A taxable account can outperform an IRA

20% capital gains rate means less to IRS after your growth stock zooms

Nest-egg strategies

Dollars & Sense

January 09, 2000|By Jeff Brown | Jeff Brown,KNIGHT RIDDER/TRIBUNE

Many investors share a hope: that Washington will someday allow them to put unlimited sums into tax-favored accounts. But for now, they are stuck with rules that limit annual contributions to $2,000 for IRAs and $10,000 for 401 (k)s.

If only more could be put in! Imagine the gains that would be realized with no tax on profits for decade upon decade.

Actually, you can do just as well in an ordinary, taxable account if you manage things right. In fact, you could do "better" in a taxable account, according to a study by PricewaterhouseCoopers LLP.

That's because some of the tax-deferred accounts come with strings attached. There may be an upfront tax savings on money put into the accounts, and there's no annual tax on investment profits, interest earnings or dividends. In most cases, when you make withdrawals in retirement, you have to pay income tax on profits and on money that wasn't taxed before it was invested. Income tax rates for most investors are 28 percent to 39.6 percent.

Contrast that with a taxable investment account -- one where there is no deduction for your contributions. But profits on investments held longer than one year are taxed at a maximum capital gains rate of 20 percent, half the top income tax rate.

So which is better, tax deferral with a high income tax at the end, or no tax deferral and a lower capital gains rate?

The study compared the long-term, after-tax performance of identical portfolios, one in a tax-deferred account such as a 401(k), the other in a taxable account. It assumed an annual pre-tax return of 10 percent and an income tax bracket of 39.6 percent.

It determined how long it would take for the advantages of tax deferral in one account to outweigh the benefits of the low capital gains rate in the other. (Gains tax is paid only after an investment is sold.)

If all of the investments were in growth stocks that were simply held indefinitely, it would take more than 50 years for the tax-deferred account to reach a larger, after-tax level than the taxable account.

That's because there would be little or no annual tax in the taxable account, causing it to act like a tax-deferred account -- but one with a low 20 percent tax rate on withdrawals instead of 39.6 percent.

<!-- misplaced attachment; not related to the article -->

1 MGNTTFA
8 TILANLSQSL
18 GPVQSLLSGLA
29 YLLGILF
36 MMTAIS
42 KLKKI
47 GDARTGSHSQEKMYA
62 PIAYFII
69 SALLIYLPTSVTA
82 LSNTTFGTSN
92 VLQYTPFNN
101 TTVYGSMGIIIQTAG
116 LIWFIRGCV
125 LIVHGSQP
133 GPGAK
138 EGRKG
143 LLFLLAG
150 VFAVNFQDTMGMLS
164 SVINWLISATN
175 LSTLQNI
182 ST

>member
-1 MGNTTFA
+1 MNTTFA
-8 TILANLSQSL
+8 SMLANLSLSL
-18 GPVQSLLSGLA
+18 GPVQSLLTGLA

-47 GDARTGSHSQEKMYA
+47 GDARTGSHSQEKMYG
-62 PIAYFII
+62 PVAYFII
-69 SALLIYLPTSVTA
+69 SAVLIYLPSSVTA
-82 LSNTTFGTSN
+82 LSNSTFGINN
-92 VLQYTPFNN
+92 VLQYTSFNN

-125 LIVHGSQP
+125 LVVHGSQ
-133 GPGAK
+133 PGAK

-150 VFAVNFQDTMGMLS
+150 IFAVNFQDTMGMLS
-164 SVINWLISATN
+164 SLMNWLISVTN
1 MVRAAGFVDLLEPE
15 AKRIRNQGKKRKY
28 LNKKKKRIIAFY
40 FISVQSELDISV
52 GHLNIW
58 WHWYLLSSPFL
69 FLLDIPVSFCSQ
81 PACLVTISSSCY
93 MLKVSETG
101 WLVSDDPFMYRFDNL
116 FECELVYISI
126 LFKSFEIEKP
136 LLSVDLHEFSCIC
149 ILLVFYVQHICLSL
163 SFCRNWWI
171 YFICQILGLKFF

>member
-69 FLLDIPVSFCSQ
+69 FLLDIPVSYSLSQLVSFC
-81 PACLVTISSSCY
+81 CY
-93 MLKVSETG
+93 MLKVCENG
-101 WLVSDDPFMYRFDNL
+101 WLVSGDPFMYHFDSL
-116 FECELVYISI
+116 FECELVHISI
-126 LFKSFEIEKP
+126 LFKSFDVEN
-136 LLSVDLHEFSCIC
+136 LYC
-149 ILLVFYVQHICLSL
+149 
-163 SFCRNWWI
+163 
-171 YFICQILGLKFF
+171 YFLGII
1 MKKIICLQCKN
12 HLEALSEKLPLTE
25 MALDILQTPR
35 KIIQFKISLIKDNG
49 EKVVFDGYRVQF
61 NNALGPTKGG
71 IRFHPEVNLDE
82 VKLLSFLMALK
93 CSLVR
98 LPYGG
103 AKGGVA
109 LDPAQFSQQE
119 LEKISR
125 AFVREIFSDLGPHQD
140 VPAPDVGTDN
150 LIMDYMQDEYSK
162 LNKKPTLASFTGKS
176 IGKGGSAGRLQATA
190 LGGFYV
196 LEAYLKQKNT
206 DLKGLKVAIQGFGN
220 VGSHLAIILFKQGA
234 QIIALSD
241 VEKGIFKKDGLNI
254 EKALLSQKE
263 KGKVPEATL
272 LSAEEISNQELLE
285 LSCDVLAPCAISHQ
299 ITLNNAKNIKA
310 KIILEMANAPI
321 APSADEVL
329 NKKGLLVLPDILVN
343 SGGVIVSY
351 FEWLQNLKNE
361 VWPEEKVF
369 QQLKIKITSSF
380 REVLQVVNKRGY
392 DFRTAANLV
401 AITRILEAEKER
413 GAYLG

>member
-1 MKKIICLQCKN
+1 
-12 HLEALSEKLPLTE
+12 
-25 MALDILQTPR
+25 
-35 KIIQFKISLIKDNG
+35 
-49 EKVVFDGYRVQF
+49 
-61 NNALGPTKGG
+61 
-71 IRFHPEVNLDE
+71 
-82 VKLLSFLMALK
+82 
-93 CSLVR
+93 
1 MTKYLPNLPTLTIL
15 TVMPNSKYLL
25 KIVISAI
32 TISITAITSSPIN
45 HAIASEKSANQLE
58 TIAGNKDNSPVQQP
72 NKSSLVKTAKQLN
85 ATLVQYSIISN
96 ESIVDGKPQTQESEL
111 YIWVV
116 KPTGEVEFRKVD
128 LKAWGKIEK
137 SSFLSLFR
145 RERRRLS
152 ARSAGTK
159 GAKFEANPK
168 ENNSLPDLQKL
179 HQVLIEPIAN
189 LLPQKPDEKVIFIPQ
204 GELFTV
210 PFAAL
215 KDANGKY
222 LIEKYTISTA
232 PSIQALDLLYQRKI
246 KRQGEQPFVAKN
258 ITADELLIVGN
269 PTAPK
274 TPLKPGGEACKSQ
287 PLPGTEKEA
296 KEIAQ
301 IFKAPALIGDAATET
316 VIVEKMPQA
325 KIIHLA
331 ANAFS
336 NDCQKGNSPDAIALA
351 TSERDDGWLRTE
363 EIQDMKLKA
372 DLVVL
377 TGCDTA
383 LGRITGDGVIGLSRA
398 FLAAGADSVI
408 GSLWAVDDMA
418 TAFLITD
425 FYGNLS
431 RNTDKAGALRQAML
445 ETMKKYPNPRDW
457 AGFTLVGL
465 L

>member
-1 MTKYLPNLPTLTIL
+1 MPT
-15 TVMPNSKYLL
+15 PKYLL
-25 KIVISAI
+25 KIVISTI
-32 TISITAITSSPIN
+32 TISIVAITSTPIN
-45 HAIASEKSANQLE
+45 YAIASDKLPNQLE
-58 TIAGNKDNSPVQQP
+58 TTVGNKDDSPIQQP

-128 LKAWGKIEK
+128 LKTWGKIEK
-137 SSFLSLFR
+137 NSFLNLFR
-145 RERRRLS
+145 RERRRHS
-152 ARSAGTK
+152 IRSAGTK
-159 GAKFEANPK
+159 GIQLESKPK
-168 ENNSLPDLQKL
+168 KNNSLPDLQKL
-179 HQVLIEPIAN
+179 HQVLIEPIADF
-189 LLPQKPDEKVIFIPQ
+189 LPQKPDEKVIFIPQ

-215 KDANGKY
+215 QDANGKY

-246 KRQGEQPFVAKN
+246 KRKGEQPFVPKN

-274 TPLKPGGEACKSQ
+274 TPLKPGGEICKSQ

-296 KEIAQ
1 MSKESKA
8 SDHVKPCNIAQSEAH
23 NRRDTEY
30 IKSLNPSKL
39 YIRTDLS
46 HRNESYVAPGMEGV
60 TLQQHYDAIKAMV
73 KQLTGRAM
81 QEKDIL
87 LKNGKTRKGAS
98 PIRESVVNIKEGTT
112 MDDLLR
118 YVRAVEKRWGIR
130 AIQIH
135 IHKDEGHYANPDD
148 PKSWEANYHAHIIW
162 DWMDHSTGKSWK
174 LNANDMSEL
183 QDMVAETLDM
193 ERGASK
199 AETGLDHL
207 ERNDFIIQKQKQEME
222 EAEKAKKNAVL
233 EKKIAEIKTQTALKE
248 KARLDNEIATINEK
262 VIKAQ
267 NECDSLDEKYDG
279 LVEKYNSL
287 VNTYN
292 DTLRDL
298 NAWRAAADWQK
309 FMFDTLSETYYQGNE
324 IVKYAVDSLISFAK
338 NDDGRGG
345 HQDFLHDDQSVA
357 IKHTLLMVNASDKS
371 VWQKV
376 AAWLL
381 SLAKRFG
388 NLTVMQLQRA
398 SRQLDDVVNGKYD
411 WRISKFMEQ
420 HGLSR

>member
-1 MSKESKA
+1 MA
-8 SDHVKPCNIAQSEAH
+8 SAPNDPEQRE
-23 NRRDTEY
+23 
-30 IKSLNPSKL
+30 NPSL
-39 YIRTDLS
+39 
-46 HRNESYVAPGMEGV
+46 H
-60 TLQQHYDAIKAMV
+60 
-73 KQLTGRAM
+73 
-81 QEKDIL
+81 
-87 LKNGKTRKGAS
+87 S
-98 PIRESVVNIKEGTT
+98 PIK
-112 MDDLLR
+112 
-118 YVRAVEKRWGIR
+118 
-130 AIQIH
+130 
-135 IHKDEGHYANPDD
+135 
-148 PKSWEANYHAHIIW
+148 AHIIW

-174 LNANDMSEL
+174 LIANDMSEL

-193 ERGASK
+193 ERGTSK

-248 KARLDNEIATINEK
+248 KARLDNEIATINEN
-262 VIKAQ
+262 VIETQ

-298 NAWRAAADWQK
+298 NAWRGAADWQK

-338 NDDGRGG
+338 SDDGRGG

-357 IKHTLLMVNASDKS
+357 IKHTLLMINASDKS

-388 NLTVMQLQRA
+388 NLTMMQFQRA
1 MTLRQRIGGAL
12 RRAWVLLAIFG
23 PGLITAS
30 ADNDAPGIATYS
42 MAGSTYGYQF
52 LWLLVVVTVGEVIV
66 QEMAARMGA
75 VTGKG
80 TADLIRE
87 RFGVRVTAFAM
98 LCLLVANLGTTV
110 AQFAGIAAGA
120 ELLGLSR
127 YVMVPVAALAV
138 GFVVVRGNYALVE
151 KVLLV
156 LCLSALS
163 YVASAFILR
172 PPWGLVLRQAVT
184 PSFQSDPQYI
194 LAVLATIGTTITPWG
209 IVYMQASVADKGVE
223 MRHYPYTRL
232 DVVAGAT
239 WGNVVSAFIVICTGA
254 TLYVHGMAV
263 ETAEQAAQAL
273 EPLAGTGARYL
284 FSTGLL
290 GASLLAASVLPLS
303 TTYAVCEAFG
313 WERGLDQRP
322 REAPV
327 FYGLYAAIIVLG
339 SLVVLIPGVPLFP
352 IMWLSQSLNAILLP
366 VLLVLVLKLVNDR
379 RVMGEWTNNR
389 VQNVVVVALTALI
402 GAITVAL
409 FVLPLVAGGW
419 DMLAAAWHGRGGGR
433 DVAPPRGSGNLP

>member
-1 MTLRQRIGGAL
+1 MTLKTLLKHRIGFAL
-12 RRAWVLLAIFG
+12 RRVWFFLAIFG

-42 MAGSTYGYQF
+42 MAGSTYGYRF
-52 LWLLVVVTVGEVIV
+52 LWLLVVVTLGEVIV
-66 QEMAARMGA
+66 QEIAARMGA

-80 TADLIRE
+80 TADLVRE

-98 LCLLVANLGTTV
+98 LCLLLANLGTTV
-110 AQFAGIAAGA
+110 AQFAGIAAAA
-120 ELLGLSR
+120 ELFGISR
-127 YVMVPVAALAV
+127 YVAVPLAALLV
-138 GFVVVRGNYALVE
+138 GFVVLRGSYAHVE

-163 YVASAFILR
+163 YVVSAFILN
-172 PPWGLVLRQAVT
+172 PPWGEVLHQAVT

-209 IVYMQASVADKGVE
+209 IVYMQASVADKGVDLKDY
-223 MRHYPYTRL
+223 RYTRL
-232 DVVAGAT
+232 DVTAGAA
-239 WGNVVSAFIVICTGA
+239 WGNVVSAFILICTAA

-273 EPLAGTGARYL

Obviously, it's harder for this account to stay ahead if some investments are changed each year in the taxable account, triggering capital gains tax. In the tax-deferred account, there is no annual tax even if investments are sold each year at a profit.

But the study found that, even if 100 percent of the taxable account's profits were subject to gains tax each year, it still would take more than 24 years for the tax-deferred account to overtake it on an after-tax basis. That's because the profits in the tax-deferred account would be taxed upon withdrawal at the sky-high rate of 39.6 percent.

The relative advantage bestowed by the low gains rate in the taxable account deteriorates if a larger portion of the account is devoted to "fixed-income" investments such as bonds. Dividends, bond coupons and interest on such other investments as money market funds are taxed at high income tax rates rather than low capital gains rates.

If the portfolio were made up of 40 percent growth stocks and 60 percent fixed-income investments and simply left untouched, it would take about 11 years for the tax-deferred account to beat the taxable account on an after-tax basis. That would fall to nine years if investment changes made all of the profits in the taxable account subject to capital gains tax every year.

Of course, the study represents extreme cases, minimizing the benefits of tax-deferral by using the top, 39.6 percent income tax bracket. That bracket applies to people with taxable incomes of more than $283,150.

For people in lower income tax brackets of, say, 28, 31 or 36 percent, the break-even periods in the examples above would be shorter, because the tax bite in the tax-deferred accounts would be smaller.

Still, the study show shows that with smart investing you can get the benefits of tax-deferral in a taxable account. (Moreover, in a taxable account you have no annual limits on contributions and can take money out without the penalties charged for early withdrawals in tax-deferred accounts.)

To get the biggest benefits, the taxable accounts should be packed with investments such as growth stocks that don't incur annual income taxes and can be held for the long term, allowing the investor to delay capital gains tax.

The tax-deferred account pays off best with investments that otherwise would trigger big annual tax bills at high income-tax rates -- bonds, dividend-paying stocks or mutual funds that make large annual dividend and capital gains distributions.

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